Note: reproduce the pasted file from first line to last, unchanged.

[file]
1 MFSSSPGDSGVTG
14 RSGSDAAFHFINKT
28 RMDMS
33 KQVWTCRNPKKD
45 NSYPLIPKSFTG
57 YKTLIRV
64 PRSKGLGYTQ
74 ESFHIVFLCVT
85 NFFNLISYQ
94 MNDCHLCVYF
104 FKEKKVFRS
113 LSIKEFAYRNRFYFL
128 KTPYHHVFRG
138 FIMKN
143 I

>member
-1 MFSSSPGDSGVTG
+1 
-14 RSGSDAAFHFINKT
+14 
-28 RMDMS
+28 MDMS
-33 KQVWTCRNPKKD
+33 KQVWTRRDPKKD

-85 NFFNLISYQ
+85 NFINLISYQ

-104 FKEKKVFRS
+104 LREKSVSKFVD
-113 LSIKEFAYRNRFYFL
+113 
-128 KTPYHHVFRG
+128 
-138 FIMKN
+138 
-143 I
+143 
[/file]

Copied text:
1 MFSSSPGDSGVTG
14 RSGSDAAFHFINKT
28 RMDMS
33 KQVWTCRNPKKD
45 NSYPLIPKSFTG
57 YKTLIRV
64 PRSKGLGYTQ
74 ESFHIVFLCVT
85 NFFNLISYQ
94 MNDCHLCVYF
104 FKEKKVFRS
113 LSIKEFAYRNRFYFL
128 KTPYHHVFRG
138 FIMKN
143 I

>member
-1 MFSSSPGDSGVTG
+1 
-14 RSGSDAAFHFINKT
+14 
-28 RMDMS
+28 MDMS
-33 KQVWTCRNPKKD
+33 KQVWTRRDPKKD

-85 NFFNLISYQ
+85 NFINLISYQ

-104 FKEKKVFRS
+104 LREKSVSKFVD
-113 LSIKEFAYRNRFYFL
+113 
-128 KTPYHHVFRG
+128 
-138 FIMKN
+138 
-143 I
+143 